Dear Mr. Donaldson,
First of all, let me thank you for being gracious enough to take some time off your busy schedule to answer these questions. We really appreciate it.
- When asked why it had taken you so many years to finally begin working on The Last Chronicles of Thomas Covenant, you replied:
That's complicated. One perfectly valid reason is that I wanted to prove to my readers--and to myself--that I could write other types of stories, and write them well. Another is that a significant number of other stories (in fact, twelve books' worth) came to me to be written. But perhaps the deepest, most personal reason is that I was afraid. At my first glimpse of "The Last Chronicles," I knew that it would be astonishingly difficult to write; that as a narrative exercise it would make the previous "Covenant" stories look like a stroll in the park. If this last story is done right, if it fulfills my intentions, it will complete and unify the entire saga. But in order to accomplish that goal I'll have to go far beyond my known abilities, both as a story-teller and as a writer. The prospect terrified me. It still does. The argument could be made that everything I've written since I first conceived "The Last Chronicles" has been an attempt to expand my abilities and resources; to make myself ready for the story I'm writing now.
Given your stellar career and the quality of your work, past and present, exactly what aspect of this series made writing The Last Chronicles of Thomas Covenant such a daunting task?
On every level, this story is both more complex and more intense than anything I've ever tried to do before. It's like sky-diving into The Abyss.
- With THE RUNES OF THE EARTH and FATAL REVENANT now under your belt, do you feel that you have achieved what you set out to accomplish with this series, at least as far as the first two volumes are concerned?
So far, I've come closer to meeting the challenge than I thought I would--or could. Unfortunately, the demands (on me) of the story will continue to increase through the next two books.
- Without giving anything away, what can you tell your readers about FATAL REVENANT?
It's time to buckle your seatbelts.
- What can readers expect from the subsequent two volumes of the series?
I'm sorry. I don't know what else to say except that I'm going to give this my best shot. Maybe that will be good enough.
- Will you be touring during the course of the fall/winter to promote FATAL REVENANT? If so, are there any specific dates that have been confirmed as of yet?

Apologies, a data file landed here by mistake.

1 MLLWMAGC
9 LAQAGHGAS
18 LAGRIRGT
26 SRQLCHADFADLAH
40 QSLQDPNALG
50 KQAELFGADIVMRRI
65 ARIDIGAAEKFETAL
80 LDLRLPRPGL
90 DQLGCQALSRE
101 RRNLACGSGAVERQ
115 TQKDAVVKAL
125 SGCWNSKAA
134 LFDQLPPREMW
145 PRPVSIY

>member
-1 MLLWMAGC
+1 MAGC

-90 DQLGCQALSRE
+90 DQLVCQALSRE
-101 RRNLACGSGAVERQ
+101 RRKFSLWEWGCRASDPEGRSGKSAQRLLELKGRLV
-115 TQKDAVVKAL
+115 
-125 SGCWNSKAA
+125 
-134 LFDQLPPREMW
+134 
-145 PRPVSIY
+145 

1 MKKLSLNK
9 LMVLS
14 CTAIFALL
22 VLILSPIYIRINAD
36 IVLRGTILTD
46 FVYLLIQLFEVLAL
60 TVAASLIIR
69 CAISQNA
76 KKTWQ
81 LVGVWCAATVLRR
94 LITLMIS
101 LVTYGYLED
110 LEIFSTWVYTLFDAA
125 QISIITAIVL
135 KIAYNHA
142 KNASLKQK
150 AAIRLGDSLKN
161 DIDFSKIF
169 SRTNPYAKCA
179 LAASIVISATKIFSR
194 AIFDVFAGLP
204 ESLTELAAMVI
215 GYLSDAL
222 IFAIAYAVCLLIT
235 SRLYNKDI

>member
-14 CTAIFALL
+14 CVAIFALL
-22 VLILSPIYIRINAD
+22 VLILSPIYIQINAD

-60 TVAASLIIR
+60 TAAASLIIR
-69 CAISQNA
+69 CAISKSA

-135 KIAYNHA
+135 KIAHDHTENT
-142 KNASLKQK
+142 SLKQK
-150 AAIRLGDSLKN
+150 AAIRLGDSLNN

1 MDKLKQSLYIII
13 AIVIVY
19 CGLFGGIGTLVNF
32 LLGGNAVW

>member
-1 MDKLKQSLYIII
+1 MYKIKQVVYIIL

Yes, I'll be touring for FATAL REVENANT. All of the details are on: www.stephenrdonaldson.com/fromtheauthor/appearances.php
- What would you say was the hardest part of the entire process involved in the writing of the various Covenant books? Each new addition reveals yet more depth to a saga which has shown just how rich and complex it truly is.
Leaving aside the question of whether or not I can write well enough to do this story justice: the single most demanding aspect of the project as a whole is internal consistency. Consistency of style. Consistency of tone. Consistency of character (and character development). Consistency of theme (and thematic development). Consistency of symbol. Consistency of logistics (is it actually possible to ride from here to there in X days?). Consistency of geography. Consistency of history (an especially complex issue because I don't use a "story Bible" to guide me). Consistency of magic and monsters. And so on.
- Have the plotlines diverged much since you began writing the Covenant books, or did you have the entire plot more or less figured out from the very beginning? Were any characters added or further fleshed out beyond your original intention? Have you made any changes to your initial plans during the course of the writing of the three series?
My plotlines don't diverge. Not because I'm a "plot" writer (I'm not), but because I can't write at all unless I know exactly where I'm going. In many ways, the destination defines the journey. But I often add characters to my original plans--or emphasize characters in different ways than I had originally intended. In THE RUNES OF THE EARTH, Manethrall Mahrtiir was a late discovery--as was the Mahdoubt.
- After what can only be called an illustrious and prolific career, what motivates you to keep on writing?
Hmm. That's like asking me what motivates me to keep on living. Writing (storytelling) is what I was born to do. I wouldn't be fully alive if I stopped.
- Getting LORD FOUL'S BANE published proved to be a long and winding road for you. How rewarding is it to see that it's still in print 30 years later?
It's amazing what you can become accustomed to. After my vast difficulties finding a publisher in the first place, simply seeing a physical copy of "Lord Foul's Bane" was a transcendant experience. Now everything that I've ever published is still in print--and I take that for granted. I suspect that this does not speak well of me.
- What do you feel is your strength as a writer/storyteller?
For whatever it's worth, in my opinion my greatest strength is my ability to organize a large narrative canvas. Even when my "epics" appear to sprawl, they contain nothing that doesn't contribute to the effect and meaning of whole. Seen simply as an exercise in story design, my 5-book GAP sequence is a thing of beauty. (Do I need to repeat that this is just my opinion?)
- Characters often take a life of their own. Which of your characters did you find the most unpredictable to write about?
Ribuld and Argus in "Mordant's Need". No characters before or since have taken me by surprise the way they did.
- You have been writing novels for three decades. What has changed the most in the fantasy genre since you began your career?
For two decades before I broke into print, there was "The Lord of the Rings"--and virtually nothing else. Six months before I was first published, Terry Brooks made a splash with "The Sword of Shannara". Now we're up to our hips in fantasy novels and series of every conceivable description--and quality. In general, this seems good to me. But it does make it more difficult--you should pardon the cliche--to separate the wheat from the chaff.